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Old 03-02-2012, 22:35   #31
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Re: 40ft or 50ft what do you like

Most marinas hike their fees from 49 to 50 ft. You might find 49 at $1 pf/n and 50 at $1.30. Similarly, all gear on a 50 will be bigger and heavier and so a little more expensive.

I reckon the ideal liveaboard is 45 - 47 ft.
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Old 04-02-2012, 00:52   #32
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Re: 40ft or 50ft what do you like

I agree with all the above -- AND disagree with all the above. Everybody has thier viewpoint, so here's mine:

Tied up in the marina you'll love the dockage costs of the 40 footer.

Out there on the wide and wild blue seas you'll love the 50 footer. (I want an aircraft carrier that folds up into dinghy sized when in port.)

I've a 48 foot cutter-rigged sloop and I'm 61 years old. So let's talk about aging...

For the sails and thier weight and other required muscle power:

1) Get good winches and lubricate/maintain them.

2) Sails: I've added a double block at the mainsailhead and an additional block at the mast-top. Yeah, its a lot more line, but instead of a 1-to-1 ratio I've got 4-to-1 power when hoisting by hand. Plus the power of the winch. Electric? We don't need no stinkin' lectric. I use the same principle with our spin-drifter.

3) Anchor: see sails and use of multiple blocks for leverage - if, or when, the windless acts up. That spinaker halyard is useful. {Or even the headsail halyard.}

4) We would never hire a crew to 'help" sail our boat. If my wife and I can't handle it then I'll run the boat onto a beach at high tide in Malasia, throw rocks under and around the hull, and retire. {Again.}

5) Reefing: If you THINK about reefing, it's time to reef. Don't be a hero. We always reef down at dusk - 'cause you can't see the squalls coming in the dark. Reef early and it doesn't take that much muscle. If you're in a hurry then take the plane!

Other thoughts:

1) Clotheswasher: we've a small {2 Kg} cold-water unit. Hot water from the stovetop kettle if needed. Store below when not in use. Runs on 12V. Dryer: fully green! Wind and sun and a clothesline.

2) Dishwasher?!?!?

3) Storage: A bigger boat just has more space.

Some folks wear the same T-shirt for a week; some folks like to dress up when they hit port. Everbody needs an assortment of weather gear">foul weather gear. Unless you buy all new kit in each port you're going to need space for clothes. Add in spare parts, extra sails, motor oil, jerry cans, etc. etc.

We like to have six-months worth of canned foods aboard. We stock enough drinking water for two months in case of no rain and a broken water maker. {Water maker works? Yay!} Four tanks/bottles of propane/butane gives us four months cooking.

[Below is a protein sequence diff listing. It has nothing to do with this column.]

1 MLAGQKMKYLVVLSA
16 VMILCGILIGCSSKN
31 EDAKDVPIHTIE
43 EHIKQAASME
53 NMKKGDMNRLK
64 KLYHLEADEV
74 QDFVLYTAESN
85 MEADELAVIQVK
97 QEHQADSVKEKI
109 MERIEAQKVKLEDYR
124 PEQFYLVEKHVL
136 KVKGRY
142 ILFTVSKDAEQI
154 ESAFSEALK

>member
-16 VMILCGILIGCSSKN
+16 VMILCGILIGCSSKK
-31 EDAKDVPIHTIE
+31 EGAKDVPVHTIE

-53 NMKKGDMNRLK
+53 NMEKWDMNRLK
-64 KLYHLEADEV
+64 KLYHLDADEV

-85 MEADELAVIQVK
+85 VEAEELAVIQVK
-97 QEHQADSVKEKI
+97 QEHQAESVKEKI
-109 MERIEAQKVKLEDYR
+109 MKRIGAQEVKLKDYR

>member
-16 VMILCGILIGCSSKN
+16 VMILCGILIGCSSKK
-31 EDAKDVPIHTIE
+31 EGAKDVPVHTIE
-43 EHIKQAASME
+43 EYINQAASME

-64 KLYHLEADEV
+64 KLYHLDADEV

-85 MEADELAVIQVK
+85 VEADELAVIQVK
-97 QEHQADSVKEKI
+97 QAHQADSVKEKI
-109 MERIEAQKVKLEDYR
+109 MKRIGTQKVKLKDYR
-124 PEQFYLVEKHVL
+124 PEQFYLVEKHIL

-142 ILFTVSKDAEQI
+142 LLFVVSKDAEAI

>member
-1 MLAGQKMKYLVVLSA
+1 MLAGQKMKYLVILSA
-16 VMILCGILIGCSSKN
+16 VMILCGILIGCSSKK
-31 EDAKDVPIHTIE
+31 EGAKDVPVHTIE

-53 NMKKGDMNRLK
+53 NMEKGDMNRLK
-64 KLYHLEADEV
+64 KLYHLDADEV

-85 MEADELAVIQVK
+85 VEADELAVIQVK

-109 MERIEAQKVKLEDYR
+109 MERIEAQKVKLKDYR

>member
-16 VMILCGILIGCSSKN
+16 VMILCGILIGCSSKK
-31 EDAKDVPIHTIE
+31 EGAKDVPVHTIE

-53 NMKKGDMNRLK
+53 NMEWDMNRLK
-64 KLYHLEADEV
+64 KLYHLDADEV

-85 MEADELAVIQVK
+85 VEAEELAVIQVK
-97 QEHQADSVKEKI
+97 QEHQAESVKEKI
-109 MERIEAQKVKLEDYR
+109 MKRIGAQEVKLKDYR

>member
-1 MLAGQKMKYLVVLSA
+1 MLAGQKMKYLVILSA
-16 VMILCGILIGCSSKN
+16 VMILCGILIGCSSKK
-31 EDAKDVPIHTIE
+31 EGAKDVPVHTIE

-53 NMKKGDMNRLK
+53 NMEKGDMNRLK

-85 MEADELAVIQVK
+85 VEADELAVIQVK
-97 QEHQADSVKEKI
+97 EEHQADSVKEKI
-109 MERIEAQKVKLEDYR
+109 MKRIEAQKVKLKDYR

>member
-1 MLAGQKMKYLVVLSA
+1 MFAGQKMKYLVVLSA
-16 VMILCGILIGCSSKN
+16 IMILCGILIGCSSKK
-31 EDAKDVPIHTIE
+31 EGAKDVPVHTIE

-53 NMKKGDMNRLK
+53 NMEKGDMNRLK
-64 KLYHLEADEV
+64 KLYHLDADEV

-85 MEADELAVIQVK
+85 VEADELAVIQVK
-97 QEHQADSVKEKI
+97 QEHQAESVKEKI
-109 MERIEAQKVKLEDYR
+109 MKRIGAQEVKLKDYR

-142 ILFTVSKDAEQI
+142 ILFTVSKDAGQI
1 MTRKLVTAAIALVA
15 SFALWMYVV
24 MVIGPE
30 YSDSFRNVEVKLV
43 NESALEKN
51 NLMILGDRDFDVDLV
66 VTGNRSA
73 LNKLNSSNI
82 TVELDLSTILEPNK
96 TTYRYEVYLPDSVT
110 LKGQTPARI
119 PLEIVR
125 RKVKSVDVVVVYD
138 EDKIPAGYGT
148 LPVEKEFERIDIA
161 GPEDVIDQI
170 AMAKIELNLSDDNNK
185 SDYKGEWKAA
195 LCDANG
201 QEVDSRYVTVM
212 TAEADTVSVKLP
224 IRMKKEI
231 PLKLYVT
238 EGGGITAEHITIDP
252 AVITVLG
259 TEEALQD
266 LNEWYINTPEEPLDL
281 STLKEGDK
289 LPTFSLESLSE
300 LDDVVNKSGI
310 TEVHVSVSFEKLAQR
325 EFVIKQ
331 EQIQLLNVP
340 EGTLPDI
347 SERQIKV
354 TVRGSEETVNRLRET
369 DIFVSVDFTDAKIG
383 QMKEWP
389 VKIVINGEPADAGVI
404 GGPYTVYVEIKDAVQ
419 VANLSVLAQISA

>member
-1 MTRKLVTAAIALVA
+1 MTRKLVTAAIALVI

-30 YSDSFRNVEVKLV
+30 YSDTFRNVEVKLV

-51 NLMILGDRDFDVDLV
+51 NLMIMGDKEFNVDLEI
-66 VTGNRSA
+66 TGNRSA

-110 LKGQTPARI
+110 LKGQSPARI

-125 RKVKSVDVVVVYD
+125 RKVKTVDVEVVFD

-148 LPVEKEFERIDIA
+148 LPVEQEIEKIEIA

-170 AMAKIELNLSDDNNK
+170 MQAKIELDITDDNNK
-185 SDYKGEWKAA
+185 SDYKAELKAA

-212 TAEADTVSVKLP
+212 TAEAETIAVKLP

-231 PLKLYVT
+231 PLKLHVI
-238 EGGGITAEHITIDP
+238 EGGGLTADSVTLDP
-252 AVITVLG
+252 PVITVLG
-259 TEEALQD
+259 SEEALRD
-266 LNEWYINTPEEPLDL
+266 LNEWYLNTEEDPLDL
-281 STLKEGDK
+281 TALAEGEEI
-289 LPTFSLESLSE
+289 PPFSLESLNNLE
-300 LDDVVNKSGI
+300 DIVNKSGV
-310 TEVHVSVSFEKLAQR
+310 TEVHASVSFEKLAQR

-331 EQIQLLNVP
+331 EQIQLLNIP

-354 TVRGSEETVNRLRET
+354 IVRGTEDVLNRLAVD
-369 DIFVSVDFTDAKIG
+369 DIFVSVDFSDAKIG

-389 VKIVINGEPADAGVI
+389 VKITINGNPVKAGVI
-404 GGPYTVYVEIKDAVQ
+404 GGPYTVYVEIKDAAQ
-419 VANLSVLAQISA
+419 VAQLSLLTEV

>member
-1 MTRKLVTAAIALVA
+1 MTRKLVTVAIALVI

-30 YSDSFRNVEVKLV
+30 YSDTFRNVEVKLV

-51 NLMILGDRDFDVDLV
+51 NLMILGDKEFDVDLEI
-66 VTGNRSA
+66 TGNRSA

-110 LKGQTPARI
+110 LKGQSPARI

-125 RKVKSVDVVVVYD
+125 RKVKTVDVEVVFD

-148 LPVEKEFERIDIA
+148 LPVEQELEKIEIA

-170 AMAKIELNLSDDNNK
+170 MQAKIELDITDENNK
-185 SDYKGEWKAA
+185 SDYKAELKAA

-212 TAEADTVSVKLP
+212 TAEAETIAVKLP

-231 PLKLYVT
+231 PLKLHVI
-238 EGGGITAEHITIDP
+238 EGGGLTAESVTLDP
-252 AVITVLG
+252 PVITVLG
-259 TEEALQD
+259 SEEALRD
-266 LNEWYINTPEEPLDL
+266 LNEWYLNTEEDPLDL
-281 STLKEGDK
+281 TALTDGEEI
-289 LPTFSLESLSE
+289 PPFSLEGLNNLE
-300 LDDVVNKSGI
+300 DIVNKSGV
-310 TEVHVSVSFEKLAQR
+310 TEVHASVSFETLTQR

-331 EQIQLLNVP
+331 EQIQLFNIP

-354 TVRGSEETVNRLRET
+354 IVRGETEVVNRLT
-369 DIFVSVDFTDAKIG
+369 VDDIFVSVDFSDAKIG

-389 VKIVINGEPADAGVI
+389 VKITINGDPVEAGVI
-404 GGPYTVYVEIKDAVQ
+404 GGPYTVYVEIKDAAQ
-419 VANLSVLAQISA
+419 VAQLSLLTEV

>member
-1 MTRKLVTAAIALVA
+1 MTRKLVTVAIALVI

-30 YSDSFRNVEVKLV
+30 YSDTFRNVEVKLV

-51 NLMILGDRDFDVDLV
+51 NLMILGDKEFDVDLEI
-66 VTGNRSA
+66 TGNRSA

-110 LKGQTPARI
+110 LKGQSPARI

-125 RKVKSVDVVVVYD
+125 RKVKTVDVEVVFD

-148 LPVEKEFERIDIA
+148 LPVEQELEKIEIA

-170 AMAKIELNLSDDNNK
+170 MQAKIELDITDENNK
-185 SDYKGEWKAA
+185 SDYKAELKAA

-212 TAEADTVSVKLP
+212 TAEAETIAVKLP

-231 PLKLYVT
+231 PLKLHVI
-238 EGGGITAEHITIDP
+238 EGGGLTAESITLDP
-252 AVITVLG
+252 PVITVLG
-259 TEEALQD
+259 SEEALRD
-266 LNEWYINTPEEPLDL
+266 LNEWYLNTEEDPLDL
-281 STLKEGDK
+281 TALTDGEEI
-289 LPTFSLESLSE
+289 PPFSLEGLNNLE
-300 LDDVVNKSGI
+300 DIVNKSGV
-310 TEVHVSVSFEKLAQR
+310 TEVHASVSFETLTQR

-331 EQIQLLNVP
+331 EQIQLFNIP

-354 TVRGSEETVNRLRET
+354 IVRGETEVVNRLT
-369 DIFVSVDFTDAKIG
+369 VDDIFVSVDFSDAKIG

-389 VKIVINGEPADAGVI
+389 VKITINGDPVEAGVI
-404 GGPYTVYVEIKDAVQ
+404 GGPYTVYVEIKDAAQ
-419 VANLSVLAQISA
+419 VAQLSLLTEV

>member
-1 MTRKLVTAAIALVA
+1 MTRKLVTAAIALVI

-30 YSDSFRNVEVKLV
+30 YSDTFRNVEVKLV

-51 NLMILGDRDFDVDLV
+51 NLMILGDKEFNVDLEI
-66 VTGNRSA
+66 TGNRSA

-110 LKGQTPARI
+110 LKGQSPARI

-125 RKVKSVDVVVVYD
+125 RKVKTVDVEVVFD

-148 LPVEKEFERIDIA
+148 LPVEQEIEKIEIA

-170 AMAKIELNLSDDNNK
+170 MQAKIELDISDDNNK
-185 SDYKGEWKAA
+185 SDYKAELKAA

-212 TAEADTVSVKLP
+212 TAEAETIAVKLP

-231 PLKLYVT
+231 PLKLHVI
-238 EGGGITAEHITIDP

We've solar panels {4x 85 watt} and a wind turbine. Batteries of 800 Amp/hour rating. {4X Rolls/Surrette T-12-250} No need to start motor for battery charge. Bigger boat has space for that kind of stuff.

You might LEAVE port for a three-week cruise, but tsunamis and storms happen and your destination port and its support infrastructure might be out of action when you get there.

Did I mention that a bigger boat has more space for essentials, like wine and beer? {Okay.... soft drinks and lemonade if you'd druther.}

Running costs: Yes, the bigger the boat, the higher the maintenance costs. Balance that out against the value of your wife when the storms kick in, the winds hit 55 knots, and the waves are 12 or 13 metres. But then again... Maybe you will never experience such conditions.

Bottom line for us: The bigger boat if you can handle her.
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Old 04-02-2012, 03:12   #33
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Re: 40ft or 50ft what do you like

Quote:
Originally Posted by minaret View Post
. . . .Just gotta get a short spring on first and the rest is easy. . .
That's funny, but that was also my big breakthrough in docking my big boat. The problem is that over 50' you can no longer manhandle the boat at the dock. The short spring line is the ticket to drama-free docking.

OT, sorry.
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Old 04-02-2012, 03:20   #34
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Re: 40ft or 50ft what do you like

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. . . .some say 40 is all 2 can handle in weather others say it no big deal I think it really depends on exper. & type of boat
In weather, on the contrary, a bigger boat will be easier to deal with (all other things being equal).

It's on the dock where bigger boats become much harder to deal with.
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Old 04-02-2012, 03:37   #35
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Re: 40ft or 50ft what do you like